Let I⊆2ℕ be an admissible ideal with property (AP), let (X,d) be an arbitrary separable metric space and x=(xn)∈X. Then, IW-limn→∞d(x,An)=d(x,A), if and only if there exists a set P∈F(I), P={p=(pi):pi<pi+1,i∈ℕ} such that IW-limk→∞d(x,Apk)=d(x,A).

Now we prove that, a Wijsman I-Cauchy sequence coincides with a Wijsman I*-Cauchy sequence for admissible ideals with property (AP).

Theorem 21.

If I⊆2ℕ is an admissible ideal with property (AP) and if (X,d) is a separable metric space, then the concepts Wijsman I-Cauchy sequence and Wijsman I*-Cauchy sequence coincide.

Proof.

If a sequence is Wijsman I*-Cauchy, then it is Wijsman I-Cauchy by Theorem 18 where I does not need to have the (AP) property. Now it is sufficient to prove that {An} is Wijsman I*-Cauchy sequence in X under assumption that {An} is a Wijsman I-Cauchy sequence. Let {An} be a Wijsman I-Cauchy sequence. Then by definition, there exists a N=N(ε) such that
(33)A(x,ε)={n∈ℕ:|d(x,An)-d(x,AN)|≥ε}∈I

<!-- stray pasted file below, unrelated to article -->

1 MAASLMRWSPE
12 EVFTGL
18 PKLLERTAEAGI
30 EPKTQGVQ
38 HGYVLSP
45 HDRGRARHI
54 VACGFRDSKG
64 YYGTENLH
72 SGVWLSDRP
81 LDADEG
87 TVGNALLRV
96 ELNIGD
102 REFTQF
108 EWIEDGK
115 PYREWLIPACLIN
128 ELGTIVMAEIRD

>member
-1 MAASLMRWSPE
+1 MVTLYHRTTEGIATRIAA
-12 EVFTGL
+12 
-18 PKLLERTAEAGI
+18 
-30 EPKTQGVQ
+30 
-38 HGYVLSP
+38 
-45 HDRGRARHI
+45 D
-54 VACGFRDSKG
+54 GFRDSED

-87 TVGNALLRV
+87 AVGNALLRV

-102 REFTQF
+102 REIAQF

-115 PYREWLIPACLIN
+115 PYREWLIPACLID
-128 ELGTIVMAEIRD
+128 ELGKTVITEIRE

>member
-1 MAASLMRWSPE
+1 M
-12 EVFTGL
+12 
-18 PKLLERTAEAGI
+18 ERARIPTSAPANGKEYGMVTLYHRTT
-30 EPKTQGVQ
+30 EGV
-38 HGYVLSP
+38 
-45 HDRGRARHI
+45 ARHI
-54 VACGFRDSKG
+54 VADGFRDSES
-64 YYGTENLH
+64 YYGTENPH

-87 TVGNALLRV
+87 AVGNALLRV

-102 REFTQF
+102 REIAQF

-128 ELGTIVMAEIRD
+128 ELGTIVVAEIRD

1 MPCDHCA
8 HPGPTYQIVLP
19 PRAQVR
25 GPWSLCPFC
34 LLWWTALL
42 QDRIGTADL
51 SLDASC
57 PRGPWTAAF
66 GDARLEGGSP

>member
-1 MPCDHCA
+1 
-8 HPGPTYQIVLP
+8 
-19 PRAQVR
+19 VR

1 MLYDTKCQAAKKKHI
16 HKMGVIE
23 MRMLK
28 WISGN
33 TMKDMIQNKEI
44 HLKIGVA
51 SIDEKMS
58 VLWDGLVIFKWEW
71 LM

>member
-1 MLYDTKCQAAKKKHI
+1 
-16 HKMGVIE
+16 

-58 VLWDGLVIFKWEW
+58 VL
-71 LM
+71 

for each ε>0 and for each x∈X.

Let Pi={n∈ℕ:|d(x,An)-d(x,Ami)|<1/i}, i=1,2,… where mi=N(1/i). It is clear that Pi∈F(I) for i=1,2,…. Since I has (AP) property, then by Lemma 7 there exists a set P⊂ℕ such that P∈F(I) and P∖Pi is finite for all i. Now we show that
(34)limn,m→∞|d(x,An)-d(x,Am)|=0.
To prove this, let ε>0, x∈X, and j∈ℕ such that j>2/ε. If m,n∈P then P∖Pi is finite set, therefore there exists k=k(j) such that
(35)|d(x,An)-d(x,Amj)|<1j,|d(x,Am)-d(x,Amj)|<1j
for all m,n>k(j). Hence it follows that
(36)|d(x,An)-d(x,Am)|<|d(x,An)-d(x,Amj)|+|d(x,Am)-d(x,Amj)|<ε
for m,n>k(j).

Thus, for any ε>0, there exists k=k(ε) and n,m∈P∈F(I):
(37)|d(x,An)-d(x,Am)|<ε.
This shows that the sequences {An} is a Wijsman I*-Cauchy sequence.

Theorem 22.

Let I be an admissible ideal and (X,d) a separable metric space. Then IW*-limAk=A implies that {An} is a Wijsman I-Cauchy sequence.

Proof.

Let IW*-limAk=A. Then by definition there exists a set M∈F(I), M={m=(mi):mi<mi+1,i∈ℕ}⊂ℕ such that
(38)limk→∞d(x,Amk)=d(x,A)
for each ε>0 and for each x∈X, and k,p>k0,
(39)|d(x,Amk)-d(x,Amp)|<|d(x,Amk)-d(x,A)|+|d(x,Amp)-d(x,A)|<ε2+ε2=ε.
Therefore,
(40)limk,p→∞|d(x,Amk)-d(x,Amp)|=0.
Hence, {An} is a Wijsman I-Cauchy sequence.

Theorem 23.

Let I be an admissible ideal and (X,d) a separable metric space. If the ideal I has property (AP) and if (X,d) is an arbitrary metric space, then for arbitrary sequence {An}n∈ℕ of elements of XIW-limAn=A implies IW*-limAn=A.